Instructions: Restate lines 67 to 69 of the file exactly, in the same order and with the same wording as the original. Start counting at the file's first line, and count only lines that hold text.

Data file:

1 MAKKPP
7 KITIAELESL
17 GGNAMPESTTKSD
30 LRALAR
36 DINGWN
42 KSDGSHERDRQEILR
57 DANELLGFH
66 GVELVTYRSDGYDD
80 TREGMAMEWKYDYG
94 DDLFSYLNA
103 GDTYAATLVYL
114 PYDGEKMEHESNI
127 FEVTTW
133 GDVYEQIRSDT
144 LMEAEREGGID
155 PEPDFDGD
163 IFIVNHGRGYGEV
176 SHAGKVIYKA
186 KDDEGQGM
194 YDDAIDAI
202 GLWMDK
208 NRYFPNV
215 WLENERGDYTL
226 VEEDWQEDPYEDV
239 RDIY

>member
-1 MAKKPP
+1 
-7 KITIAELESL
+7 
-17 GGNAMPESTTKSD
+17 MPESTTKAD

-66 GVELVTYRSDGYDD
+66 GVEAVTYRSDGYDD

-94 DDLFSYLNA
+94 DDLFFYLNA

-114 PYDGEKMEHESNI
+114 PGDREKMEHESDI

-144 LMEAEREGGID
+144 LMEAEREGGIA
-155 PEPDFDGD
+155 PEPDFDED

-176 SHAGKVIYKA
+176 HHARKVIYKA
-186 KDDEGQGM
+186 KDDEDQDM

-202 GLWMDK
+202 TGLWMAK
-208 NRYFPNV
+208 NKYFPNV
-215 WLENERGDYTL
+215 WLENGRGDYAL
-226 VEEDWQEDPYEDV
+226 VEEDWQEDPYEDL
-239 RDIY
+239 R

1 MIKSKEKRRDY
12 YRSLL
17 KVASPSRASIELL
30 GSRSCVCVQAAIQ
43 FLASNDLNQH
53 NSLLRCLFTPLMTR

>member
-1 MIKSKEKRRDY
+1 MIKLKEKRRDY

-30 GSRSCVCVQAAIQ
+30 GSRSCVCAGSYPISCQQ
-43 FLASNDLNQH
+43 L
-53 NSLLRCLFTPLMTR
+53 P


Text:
+30 GSRSCVCAGSYPISCQQ
-43 FLASNDLNQH
+43 L